April 13, 2024
Mercury News Letters to the Editor for Aug. 30

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Bridge users need
voice in toll hike talks

Increasing tolls to pay BART is simply taxation without representation. BART has only one crossing while there are three toll bridges. Even if BART ran at capacity across the Bay, we would still have traffic jams on the bridges during commutes

The horribly mismanaged BART cannot justify rate increases, increased sales tax or a bail-out from either the state or federal government. In this scenario, the only way to raise funds is to tax a small unprotected group like bridge commuters.

I say take a vote of FasTrak users only and see what they say.

Phil Arnold
Redwood City

Legislature must
rein in robotaxis

Increase in robotaxis is driving some people nuts” (Page A1, Aug. 21).

Robotaxis are now out of control and dangerous. If I drove like they already have — stopping abruptly for no reason, blocking emergency vehicles, going through stop signs — I would be punished, and soon have my license suspended. Why are these cars not subject to the same rules?

Using city streets to test and improve an early-stage consumer product is dangerous and unfair. We would not allow a new food product, medical device or appliance released to the public with this level of unreliability and demonstrated danger. Since my city and your city are legally powerless to protect us from the companies that now put dangerous, uncontrolled, one-ton moving objects on city streets, we must get the Legislature to act. I have written my state senator and assemblyperson — please do so, too.

Marty Klein
Palo Alto

EVs and solar are
not going to save us

Re: “Stop subsidizing climate destroyers” (Page A12, Aug. 27).

I was amused by David Coale’s letter stating that “our tax dollars should not be killing the Earth.”

Consider the amount of the massive strip mining operations needed for EV battery raw materials, all done by huge diesel-powered equipment and massive investments. Ending fossil fuels ends EV battery production. This doesn’t even take into consideration the amount of hazardous materials needed for solar panels, most of which are not recycled at the end of their lives.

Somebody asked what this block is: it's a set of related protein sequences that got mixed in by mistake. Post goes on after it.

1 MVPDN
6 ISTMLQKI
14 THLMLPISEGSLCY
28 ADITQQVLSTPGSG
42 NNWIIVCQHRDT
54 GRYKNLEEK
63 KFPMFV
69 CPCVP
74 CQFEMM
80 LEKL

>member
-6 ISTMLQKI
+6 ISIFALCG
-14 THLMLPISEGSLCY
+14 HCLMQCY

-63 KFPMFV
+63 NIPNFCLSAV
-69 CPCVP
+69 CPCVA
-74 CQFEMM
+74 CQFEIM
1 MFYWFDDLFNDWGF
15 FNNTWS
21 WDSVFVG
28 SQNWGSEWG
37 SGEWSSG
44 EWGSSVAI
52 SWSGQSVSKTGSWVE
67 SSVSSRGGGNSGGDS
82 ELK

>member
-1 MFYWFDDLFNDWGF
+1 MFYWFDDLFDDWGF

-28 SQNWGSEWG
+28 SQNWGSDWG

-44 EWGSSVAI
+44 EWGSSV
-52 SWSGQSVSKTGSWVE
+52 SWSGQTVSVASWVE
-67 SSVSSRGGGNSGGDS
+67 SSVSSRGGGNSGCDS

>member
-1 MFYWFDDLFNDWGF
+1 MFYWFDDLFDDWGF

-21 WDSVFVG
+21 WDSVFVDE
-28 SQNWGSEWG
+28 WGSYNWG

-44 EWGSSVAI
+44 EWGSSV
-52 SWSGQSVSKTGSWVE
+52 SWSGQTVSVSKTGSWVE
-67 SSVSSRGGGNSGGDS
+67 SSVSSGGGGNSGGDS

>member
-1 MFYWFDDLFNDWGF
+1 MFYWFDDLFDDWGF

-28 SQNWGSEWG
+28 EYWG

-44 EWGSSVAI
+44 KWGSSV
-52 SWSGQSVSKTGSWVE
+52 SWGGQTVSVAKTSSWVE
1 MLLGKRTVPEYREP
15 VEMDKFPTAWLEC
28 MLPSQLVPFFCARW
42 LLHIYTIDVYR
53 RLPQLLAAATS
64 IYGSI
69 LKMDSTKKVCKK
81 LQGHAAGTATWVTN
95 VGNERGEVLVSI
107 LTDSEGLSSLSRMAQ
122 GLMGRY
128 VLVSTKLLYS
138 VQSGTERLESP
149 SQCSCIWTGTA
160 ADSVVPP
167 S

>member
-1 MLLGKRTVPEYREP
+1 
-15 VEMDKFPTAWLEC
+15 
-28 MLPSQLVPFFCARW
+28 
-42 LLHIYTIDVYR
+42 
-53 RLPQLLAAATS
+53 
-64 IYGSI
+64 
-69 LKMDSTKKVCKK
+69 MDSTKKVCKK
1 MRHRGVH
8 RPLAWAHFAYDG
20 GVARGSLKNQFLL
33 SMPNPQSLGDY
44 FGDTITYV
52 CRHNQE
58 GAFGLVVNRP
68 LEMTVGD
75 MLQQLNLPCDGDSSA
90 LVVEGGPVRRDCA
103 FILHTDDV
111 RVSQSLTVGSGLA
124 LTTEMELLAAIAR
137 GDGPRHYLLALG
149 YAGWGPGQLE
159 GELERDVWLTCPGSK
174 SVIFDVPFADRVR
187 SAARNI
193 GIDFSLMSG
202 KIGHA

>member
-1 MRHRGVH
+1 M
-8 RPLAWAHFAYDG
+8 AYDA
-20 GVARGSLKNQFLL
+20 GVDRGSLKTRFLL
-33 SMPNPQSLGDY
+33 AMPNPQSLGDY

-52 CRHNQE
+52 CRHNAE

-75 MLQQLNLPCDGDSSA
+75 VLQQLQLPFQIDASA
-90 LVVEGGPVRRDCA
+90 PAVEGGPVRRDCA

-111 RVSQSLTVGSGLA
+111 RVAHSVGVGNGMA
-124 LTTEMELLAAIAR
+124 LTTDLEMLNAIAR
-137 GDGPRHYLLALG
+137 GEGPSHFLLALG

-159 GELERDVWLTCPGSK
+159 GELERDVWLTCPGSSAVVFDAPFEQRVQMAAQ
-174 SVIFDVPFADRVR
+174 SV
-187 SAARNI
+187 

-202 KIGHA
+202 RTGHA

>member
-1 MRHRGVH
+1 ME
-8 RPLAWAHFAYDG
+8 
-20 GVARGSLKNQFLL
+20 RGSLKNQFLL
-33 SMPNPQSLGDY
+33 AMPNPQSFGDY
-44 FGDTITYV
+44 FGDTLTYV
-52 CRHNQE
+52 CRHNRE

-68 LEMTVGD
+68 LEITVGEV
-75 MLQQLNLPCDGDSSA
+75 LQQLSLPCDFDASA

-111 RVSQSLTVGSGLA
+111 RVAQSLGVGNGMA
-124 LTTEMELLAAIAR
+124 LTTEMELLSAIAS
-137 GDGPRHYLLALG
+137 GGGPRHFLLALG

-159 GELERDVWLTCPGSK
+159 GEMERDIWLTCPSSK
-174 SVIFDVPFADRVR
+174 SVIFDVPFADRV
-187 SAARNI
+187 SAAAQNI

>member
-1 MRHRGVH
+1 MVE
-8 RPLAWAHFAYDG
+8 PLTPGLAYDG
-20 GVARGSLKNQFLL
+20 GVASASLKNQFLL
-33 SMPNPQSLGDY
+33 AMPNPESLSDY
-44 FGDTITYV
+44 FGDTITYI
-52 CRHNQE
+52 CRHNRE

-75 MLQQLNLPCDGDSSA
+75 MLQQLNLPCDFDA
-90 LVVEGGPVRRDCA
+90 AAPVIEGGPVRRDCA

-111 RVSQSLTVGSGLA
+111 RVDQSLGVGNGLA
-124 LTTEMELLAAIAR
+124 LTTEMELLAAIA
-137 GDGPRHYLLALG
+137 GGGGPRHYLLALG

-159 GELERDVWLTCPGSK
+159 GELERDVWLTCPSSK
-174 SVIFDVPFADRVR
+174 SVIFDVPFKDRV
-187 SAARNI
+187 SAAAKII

There’s a place for EVs and solar, but please quit telling us that these are going to save the planet.

Terry Harnish
San Jose

We must pull tax
dollars from fossil fuels

Re: “Stop subsidizing climate destroyers” (Page A12, Aug. 27).

David Coale is correct when he says we must stop subsidizing the fossil fuel industry. A recent analysis by the International Monetary Fund stated that the fossil fuel industry is currently being subsidized at a rate of $13 million per minute. If this rate were applied locally, for example, it could pay for the Bay Area transit deficit ($2.5 billion) in 3.2 hours; BART to San Jose ($9.3 billion) could be funded in 12 hours and high-speed rail ($128 billion) could be funded in 6.8 days.

According to the world counts, global subsidies for fossil fuels could completely mitigate climate change more than six times over. We must stop subsidizing, with our tax dollars, the destruction of our planet; this is crazy.

Jeralyn Moran
Palo Alto

PG&E power is
anything but cheap

Re: “Time for utility users to pay the piper” (Page A6, Aug. 25).

I agree with Barry Jackson that citizens should quit “whining” and acknowledge their “responsibility” for PG&E policies. I disagree with his contention that PG&E electricity is cheap.

The national average cost for electricity is 15 cents per kilowatt-hour. My latest bill shows that I pay 33 cents per kilowatt-hour for Tier 1 usage and 41 cents per kilowatt-hour Tier 2 usage; 220% and 273% respectively of the national average.

I suspect that Californians pay more for almost everything because of the actions of highly paid lobbyists, militant public service unions, extreme environmentalists and venal politicians.

K. R. Kummerer
Saratoga

Constitutional
convention dangerous

Re: “Changing Constitution only route to gun control” (Page A6, Aug. 25).

While I too would like to see Second Amendment rights revised, endorsing Gov. Newsom’s call for a constitutional convention, as John Francis seems to do, is a very dangerous idea.

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As the League of Women Voters of California states, “Opening a constitutional convention puts every right, civil liberty, and underlying value of our country at risk. There are no limits or guardrails to what can be changed during a constitutional convention and it opens the door to well-funded special interests buying access to change the Constitution to serve their purposes.”

Former Chief Justice Warren Burger noted, “[T]here is no way to effectively limit or muzzle the actions of a constitutional convention. The convention could make its own rules and set its own agenda.” In short, it is not a way to make one change, it is a Pandora’s box that could upend our entire system of government.

Ellen Smith
Palo Alto

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